Victor Hugo May Be Dead, But He Is Still Notre Dame’s Chief Mourner
Today, Paris’ Notre Dame Cathedral, one of the most iconic buildings in the world, caught fire and was partially destroyed. Its famous spire burned; its roof, a prime example of medieval architecture, is gone; and its exquisite stained glass windows are, according to officials, probably destroyed as well. The horror of this moment will forever mark a milestone in the lives of those who saw it.
We all, I think, would be hard-pressed to name anyone we know who was not deeply affected by this severe blow to art, history, and the Parisian community. But then, there are many (seen here and here), myself included, whose hearts went out to a man we do not know, because he has been dead for over a century.
Victor Hugo, one of France’s greatest writers, lived in the nineteenth century (1800s), and he loved Paris to his core. As a young writer, he was moved by the medieval gothic cathedrals that studded the city, and he was horrified by the state of decay many of them were in. He particularly loved a crumbling building called Notre Dame Cathedral, and its poor state of repair inspired him to write one of his most popular novels, Notre Dame de Paris, usually known in English as The Hunchback of Notre Dame.
Though best known today for its compelling characters–sweet ostracized Quasimodo, villainous Claude Frolo, fierce Esmerelda–the novel was, as critic Lindsay Ellis has remarked, more about the building and its history than it was about the people who moved through it. That, in Ellis’ opinion and in mine, is rather the point: human tragedies play out, but the structure still stands.
This was not, however, taken for granted in Hugo’s time. Historical preservation was not a priority in a Paris that was still recovering from the French Revolution and Napoleon’s subsequent reign. Hugo’s work, filled with Romantic-era pathos and nostalgia, swayed public opinion in favor of taking action to preserve France’s landmarks, Notre Dame in particular. In his preface to the novel, Hugo describes a bit of graffiti, probably medieval in origin, scratched into the stone: the Greek word Ananke, the name of a goddess who represented the inevitable force of fate. When Hugo returned, later, he said, the word had been scrubbed away:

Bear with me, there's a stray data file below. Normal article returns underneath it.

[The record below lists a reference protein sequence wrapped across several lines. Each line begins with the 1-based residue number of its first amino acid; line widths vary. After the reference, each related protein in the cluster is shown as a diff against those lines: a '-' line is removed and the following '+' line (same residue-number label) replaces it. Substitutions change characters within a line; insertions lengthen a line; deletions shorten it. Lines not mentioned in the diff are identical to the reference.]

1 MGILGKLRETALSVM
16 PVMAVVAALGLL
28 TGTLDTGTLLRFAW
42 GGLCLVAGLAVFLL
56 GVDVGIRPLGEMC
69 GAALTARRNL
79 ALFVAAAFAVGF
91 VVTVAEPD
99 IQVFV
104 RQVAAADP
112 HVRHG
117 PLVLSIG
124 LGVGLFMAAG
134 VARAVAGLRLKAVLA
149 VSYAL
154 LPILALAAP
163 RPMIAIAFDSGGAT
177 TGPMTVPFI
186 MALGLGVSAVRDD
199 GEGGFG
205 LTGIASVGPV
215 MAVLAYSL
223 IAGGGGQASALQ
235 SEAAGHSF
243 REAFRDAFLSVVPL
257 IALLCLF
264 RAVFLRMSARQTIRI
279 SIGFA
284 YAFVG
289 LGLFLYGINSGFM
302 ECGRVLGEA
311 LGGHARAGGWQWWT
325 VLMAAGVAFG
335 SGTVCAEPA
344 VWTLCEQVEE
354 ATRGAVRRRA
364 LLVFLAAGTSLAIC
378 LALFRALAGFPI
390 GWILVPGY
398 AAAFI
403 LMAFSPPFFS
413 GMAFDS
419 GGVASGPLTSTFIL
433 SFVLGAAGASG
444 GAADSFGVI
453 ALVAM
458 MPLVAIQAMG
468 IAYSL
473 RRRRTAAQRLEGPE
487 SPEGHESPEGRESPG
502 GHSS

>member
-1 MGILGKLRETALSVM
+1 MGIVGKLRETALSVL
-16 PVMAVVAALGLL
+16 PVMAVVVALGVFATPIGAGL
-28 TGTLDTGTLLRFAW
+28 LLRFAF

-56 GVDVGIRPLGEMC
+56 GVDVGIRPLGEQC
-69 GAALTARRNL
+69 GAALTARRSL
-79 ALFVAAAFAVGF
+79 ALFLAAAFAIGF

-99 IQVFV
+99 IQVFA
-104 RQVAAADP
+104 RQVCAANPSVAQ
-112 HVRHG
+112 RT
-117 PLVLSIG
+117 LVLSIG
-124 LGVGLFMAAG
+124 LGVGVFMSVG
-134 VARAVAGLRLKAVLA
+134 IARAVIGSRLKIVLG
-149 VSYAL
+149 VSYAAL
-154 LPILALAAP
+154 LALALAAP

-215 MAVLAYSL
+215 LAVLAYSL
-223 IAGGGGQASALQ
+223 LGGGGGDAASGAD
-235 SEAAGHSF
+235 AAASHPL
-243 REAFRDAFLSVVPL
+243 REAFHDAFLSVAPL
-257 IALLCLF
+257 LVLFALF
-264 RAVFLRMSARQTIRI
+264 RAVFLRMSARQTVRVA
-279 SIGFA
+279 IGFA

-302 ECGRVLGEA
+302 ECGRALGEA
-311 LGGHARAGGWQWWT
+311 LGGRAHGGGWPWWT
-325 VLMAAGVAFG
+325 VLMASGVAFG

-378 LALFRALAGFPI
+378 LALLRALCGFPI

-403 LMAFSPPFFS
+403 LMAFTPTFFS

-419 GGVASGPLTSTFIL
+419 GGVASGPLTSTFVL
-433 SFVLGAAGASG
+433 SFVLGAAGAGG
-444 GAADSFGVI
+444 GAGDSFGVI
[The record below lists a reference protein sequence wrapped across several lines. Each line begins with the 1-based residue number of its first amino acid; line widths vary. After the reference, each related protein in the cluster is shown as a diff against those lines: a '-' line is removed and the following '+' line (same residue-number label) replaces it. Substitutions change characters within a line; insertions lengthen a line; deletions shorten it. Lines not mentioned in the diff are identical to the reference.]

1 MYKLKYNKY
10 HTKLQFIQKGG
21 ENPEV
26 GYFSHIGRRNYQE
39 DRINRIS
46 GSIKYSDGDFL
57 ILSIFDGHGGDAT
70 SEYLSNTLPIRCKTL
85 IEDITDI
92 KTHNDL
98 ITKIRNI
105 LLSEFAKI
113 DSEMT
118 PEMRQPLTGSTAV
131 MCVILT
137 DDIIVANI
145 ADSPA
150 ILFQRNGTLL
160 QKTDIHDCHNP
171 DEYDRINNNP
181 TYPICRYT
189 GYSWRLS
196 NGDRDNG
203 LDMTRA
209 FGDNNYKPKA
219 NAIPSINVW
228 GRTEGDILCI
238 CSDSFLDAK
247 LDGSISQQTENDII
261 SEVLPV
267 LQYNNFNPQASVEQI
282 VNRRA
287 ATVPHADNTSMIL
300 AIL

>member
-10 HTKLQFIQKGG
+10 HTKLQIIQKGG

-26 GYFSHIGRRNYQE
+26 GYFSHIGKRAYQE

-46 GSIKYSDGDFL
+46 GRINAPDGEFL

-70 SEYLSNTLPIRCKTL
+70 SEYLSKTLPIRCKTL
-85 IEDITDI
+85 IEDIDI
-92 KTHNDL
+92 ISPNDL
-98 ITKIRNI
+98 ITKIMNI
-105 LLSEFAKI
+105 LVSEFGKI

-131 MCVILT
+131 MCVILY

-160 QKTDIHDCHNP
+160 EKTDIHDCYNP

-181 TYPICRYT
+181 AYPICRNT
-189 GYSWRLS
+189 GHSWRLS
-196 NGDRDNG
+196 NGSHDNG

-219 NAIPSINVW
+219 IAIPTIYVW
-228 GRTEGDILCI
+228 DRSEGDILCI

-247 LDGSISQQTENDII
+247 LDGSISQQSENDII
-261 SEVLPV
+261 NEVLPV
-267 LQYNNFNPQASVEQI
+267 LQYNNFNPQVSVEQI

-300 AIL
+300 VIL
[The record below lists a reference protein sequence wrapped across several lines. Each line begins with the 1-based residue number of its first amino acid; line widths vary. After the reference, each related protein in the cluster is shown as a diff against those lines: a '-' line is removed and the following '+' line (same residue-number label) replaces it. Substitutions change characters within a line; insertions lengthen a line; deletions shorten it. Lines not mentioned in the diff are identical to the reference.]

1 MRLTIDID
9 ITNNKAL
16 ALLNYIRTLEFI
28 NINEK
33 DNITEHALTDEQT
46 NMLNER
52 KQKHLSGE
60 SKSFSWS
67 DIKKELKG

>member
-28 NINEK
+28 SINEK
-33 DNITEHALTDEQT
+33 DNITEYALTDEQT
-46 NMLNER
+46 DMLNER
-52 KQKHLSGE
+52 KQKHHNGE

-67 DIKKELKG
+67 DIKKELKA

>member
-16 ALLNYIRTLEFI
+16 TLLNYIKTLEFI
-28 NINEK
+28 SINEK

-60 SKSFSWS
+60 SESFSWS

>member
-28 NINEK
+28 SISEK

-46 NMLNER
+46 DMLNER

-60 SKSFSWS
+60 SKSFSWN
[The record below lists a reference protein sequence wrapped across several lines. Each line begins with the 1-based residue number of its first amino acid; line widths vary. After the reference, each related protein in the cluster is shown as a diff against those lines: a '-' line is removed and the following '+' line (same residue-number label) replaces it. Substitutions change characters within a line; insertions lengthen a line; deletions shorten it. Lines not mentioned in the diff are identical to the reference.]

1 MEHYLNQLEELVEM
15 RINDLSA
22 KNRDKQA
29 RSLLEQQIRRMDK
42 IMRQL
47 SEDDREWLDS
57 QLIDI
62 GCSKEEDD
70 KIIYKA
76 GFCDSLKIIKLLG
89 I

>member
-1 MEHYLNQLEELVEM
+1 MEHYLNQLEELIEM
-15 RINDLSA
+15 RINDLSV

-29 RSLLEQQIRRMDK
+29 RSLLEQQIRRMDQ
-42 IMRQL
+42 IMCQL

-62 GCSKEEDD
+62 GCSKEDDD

with the exception of the fragile memory which the author of this book here consecrates to it, there remains to-day nothing whatever of the mysterious word engraved within the gloomy tower of Notre-Dame,—nothing of the destiny which it so sadly summed up. The man who wrote that word upon the wall disappeared from the midst of the generations of man many centuries ago; the word, in its turn, has been effaced from the wall of the church; the church will, perhaps, itself soon disappear from the face of the earth.
Hugo thought that this disappearance would proceed from negligence on the part of people who did not understand Notre Dame’s value; while that is not the case today, it is clear enough that Victor Hugo, were he alive to see today’s fire, would have been foremost amongst its mourners.
Hugo’s work to promote the preservation of Notre Dame was not in vain; because of his efforts, millions of people who might not otherwise have seen Notre Dame were able to enjoy its beauty. This does not, however, make it easier for any of us to reconcile with the fact that future generations will never experience the Notre Dame we have known.
The burning of Notre Dame is not an attack. There is no discernable evidence of malice on the part of whoever started the fire; it was probably a construction accident. It makes the event difficult to process: it seems, at first, that we learn nothing from this event except that the force of Ananke is irresistible. That’s not the whole story, though.
The story also includes the four hundred Paris firefighters who unhesitantly risked their lives in their dedication to preserving Notre Dame and its artifacts. It includes the Parisian citizens who gathered to sing hymns and pray as they watched the cathedral burn. In the same way that the human story of Notre Dame de Paris has overtaken its tragic origins, the human story of the cathedral’s real-life destruction is a bud of hope in the face of an irrepressible tragedy.